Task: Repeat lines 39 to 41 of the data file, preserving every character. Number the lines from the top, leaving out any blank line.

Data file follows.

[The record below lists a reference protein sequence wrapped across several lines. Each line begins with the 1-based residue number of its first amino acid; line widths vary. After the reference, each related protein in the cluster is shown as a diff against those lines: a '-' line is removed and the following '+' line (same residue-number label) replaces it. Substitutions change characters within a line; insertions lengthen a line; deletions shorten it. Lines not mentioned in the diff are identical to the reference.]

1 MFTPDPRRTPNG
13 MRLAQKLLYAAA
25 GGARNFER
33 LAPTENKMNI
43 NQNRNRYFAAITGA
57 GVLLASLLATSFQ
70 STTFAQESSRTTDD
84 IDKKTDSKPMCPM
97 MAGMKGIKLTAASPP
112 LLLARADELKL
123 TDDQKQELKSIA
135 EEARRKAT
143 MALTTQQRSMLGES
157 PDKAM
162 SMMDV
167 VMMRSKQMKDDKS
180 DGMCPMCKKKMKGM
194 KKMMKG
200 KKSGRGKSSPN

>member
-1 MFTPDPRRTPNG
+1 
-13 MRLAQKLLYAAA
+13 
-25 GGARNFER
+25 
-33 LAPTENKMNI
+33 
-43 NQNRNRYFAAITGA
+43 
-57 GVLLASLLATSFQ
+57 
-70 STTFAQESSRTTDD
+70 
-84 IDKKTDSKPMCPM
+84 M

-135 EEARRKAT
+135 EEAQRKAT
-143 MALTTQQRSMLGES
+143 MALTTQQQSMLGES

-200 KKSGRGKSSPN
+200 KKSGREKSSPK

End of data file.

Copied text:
+135 EEAQRKAT
-143 MALTTQQRSMLGES
+143 MALTTQQQSMLGES